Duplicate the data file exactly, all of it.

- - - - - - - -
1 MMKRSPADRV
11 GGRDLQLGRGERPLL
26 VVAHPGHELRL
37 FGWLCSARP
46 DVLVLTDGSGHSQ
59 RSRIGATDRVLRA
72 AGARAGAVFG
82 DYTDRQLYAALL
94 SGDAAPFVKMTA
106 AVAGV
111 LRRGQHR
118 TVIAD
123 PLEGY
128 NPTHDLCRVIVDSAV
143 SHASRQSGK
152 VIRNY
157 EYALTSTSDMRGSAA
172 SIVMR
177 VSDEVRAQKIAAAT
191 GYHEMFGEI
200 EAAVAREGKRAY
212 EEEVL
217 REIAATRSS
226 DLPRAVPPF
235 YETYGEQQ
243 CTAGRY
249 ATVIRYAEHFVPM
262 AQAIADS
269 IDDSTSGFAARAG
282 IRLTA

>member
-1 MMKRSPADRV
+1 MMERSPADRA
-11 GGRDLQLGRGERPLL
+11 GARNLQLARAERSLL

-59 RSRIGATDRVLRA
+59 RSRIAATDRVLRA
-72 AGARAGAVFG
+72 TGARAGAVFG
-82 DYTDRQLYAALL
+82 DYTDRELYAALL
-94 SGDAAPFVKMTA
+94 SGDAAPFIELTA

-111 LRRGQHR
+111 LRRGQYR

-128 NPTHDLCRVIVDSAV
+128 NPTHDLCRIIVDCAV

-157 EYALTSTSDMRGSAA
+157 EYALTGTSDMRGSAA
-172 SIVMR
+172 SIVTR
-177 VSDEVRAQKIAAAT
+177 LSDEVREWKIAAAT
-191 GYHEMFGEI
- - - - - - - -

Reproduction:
1 MMKRSPADRV
11 GGRDLQLGRGERPLL
26 VVAHPGHELRL
37 FGWLCSARP
46 DVLVLTDGSGHSQ
59 RSRIGATDRVLRA
72 AGARAGAVFG
82 DYTDRQLYAALL
94 SGDAAPFVKMTA
106 AVAGV
111 LRRGQHR
118 TVIAD
123 PLEGY
128 NPTHDLCRVIVDSAV
143 SHASRQSGK
152 VIRNY
157 EYALTSTSDMRGSAA
172 SIVMR
177 VSDEVRAQKIAAAT
191 GYHEMFGEI
200 EAAVAREGKRAY
212 EEEVL
217 REIAATRSS
226 DLPRAVPPF
235 YETYGEQQ
243 CTAGRY
249 ATVIRYAEHFVPM
262 AQAIADS
269 IDDSTSGFAARAG
282 IRLTA

>member
-1 MMKRSPADRV
+1 MMERSPADRA
-11 GGRDLQLGRGERPLL
+11 GARNLQLARAERSLL

-59 RSRIGATDRVLRA
+59 RSRIAATDRVLRA
-72 AGARAGAVFG
+72 TGARAGAVFG
-82 DYTDRQLYAALL
+82 DYTDRELYAALL
-94 SGDAAPFVKMTA
+94 SGDAAPFIELTA

-111 LRRGQHR
+111 LRRGQYR

-128 NPTHDLCRVIVDSAV
+128 NPTHDLCRIIVDCAV

-157 EYALTSTSDMRGSAA
+157 EYALTGTSDMRGSAA
-172 SIVMR
+172 SIVTR
-177 VSDEVRAQKIAAAT
+177 LSDEVREWKIAAAT
-191 GYHEMFGEI